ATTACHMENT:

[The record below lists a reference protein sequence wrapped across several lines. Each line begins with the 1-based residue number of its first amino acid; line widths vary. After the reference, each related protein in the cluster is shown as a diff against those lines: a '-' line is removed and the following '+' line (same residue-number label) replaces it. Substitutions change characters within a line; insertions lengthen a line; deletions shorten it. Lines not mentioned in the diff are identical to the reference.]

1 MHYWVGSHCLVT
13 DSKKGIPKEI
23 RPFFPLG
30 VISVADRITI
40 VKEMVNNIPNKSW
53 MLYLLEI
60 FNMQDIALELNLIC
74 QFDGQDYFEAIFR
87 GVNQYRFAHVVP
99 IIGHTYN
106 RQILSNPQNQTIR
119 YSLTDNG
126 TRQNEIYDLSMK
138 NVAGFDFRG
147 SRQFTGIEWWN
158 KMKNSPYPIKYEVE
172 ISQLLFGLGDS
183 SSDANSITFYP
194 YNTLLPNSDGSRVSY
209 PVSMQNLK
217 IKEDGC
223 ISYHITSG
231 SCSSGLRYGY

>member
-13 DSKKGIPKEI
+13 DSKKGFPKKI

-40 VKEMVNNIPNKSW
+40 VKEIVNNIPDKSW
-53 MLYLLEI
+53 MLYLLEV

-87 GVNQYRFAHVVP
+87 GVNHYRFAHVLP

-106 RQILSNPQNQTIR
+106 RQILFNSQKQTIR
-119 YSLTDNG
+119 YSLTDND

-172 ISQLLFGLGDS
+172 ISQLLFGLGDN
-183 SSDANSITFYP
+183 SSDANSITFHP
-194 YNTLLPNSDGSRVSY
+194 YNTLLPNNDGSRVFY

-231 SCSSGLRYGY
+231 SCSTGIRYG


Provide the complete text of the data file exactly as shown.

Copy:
[The record below lists a reference protein sequence wrapped across several lines. Each line begins with the 1-based residue number of its first amino acid; line widths vary. After the reference, each related protein in the cluster is shown as a diff against those lines: a '-' line is removed and the following '+' line (same residue-number label) replaces it. Substitutions change characters within a line; insertions lengthen a line; deletions shorten it. Lines not mentioned in the diff are identical to the reference.]

1 MHYWVGSHCLVT
13 DSKKGIPKEI
23 RPFFPLG
30 VISVADRITI
40 VKEMVNNIPNKSW
53 MLYLLEI
60 FNMQDIALELNLIC
74 QFDGQDYFEAIFR
87 GVNQYRFAHVVP
99 IIGHTYN
106 RQILSNPQNQTIR
119 YSLTDNG
126 TRQNEIYDLSMK
138 NVAGFDFRG
147 SRQFTGIEWWN
158 KMKNSPYPIKYEVE
172 ISQLLFGLGDS
183 SSDANSITFYP
194 YNTLLPNSDGSRVSY
209 PVSMQNLK
217 IKEDGC
223 ISYHITSG
231 SCSSGLRYGY

>member
-13 DSKKGIPKEI
+13 DSKKGFPKKI

-40 VKEMVNNIPNKSW
+40 VKEIVNNIPDKSW
-53 MLYLLEI
+53 MLYLLEV

-87 GVNQYRFAHVVP
+87 GVNHYRFAHVLP

-106 RQILSNPQNQTIR
+106 RQILFNSQKQTIR
-119 YSLTDNG
+119 YSLTDND

-172 ISQLLFGLGDS
+172 ISQLLFGLGDN
-183 SSDANSITFYP
+183 SSDANSITFHP
-194 YNTLLPNSDGSRVSY
+194 YNTLLPNNDGSRVFY

-231 SCSSGLRYGY
+231 SCSTGIRYG